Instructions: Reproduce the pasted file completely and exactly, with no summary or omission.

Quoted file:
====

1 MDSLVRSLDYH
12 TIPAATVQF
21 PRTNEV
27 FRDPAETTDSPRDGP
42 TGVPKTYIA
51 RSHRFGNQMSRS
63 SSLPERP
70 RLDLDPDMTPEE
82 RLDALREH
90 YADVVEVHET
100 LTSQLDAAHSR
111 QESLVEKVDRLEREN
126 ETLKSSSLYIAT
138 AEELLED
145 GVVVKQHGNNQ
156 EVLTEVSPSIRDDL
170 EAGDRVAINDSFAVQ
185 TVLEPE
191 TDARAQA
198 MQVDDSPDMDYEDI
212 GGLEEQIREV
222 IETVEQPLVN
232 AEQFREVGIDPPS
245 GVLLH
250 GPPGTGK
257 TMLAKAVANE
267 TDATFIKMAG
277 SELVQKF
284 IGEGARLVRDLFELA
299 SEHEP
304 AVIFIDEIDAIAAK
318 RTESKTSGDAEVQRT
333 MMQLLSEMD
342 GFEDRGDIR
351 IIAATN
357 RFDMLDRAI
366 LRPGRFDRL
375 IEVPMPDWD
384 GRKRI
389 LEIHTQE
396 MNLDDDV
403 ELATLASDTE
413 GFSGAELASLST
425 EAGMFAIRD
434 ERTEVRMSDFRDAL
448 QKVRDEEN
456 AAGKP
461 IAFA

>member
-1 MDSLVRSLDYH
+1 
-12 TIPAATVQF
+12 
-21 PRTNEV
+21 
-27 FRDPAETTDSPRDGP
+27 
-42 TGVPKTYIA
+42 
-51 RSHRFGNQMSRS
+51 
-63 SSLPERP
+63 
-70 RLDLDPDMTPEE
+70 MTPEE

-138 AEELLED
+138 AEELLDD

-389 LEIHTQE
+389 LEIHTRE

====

1 MDSLVRSLDYH
12 TIPAATVQF
21 PRTNEV
27 FRDPAETTDSPRDGP
42 TGVPKTYIA
51 RSHRFGNQMSRS
63 SSLPERP
70 RLDLDPDMTPEE
82 RLDALREH
90 YADVVEVHET
100 LTSQLDAAHSR
111 QESLVEKVDRLEREN
126 ETLKSSSLYIAT
138 AEELLED
145 GVVVKQHGNNQ
156 EVLTEVSPSIRDDL
170 EAGDRVAINDSFAVQ
185 TVLEPE
191 TDARAQA
198 MQVDDSPDMDYEDI
212 GGLEEQIREV
222 IETVEQPLVN
232 AEQFREVGIDPPS
245 GVLLH
250 GPPGTGK
257 TMLAKAVANE
267 TDATFIKMAG
277 SELVQKF
284 IGEGARLVRDLFELA
299 SEHEP
304 AVIFIDEIDAIAAK
318 RTESKTSGDAEVQRT
333 MMQLLSEMD
342 GFEDRGDIR
351 IIAATN
357 RFDMLDRAI
366 LRPGRFDRL
375 IEVPMPDWD
384 GRKRI
389 LEIHTQE
396 MNLDDDV
403 ELATLASDTE
413 GFSGAELASLST
425 EAGMFAIRD
434 ERTEVRMSDFRDAL
448 QKVRDEEN
456 AAGKP
461 IAFA

>member
-1 MDSLVRSLDYH
+1 
-12 TIPAATVQF
+12 
-21 PRTNEV
+21 
-27 FRDPAETTDSPRDGP
+27 
-42 TGVPKTYIA
+42 
-51 RSHRFGNQMSRS
+51 
-63 SSLPERP
+63 
-70 RLDLDPDMTPEE
+70 MTPEE

-138 AEELLED
+138 AEELLDD

-389 LEIHTQE
+389 LEIHTRE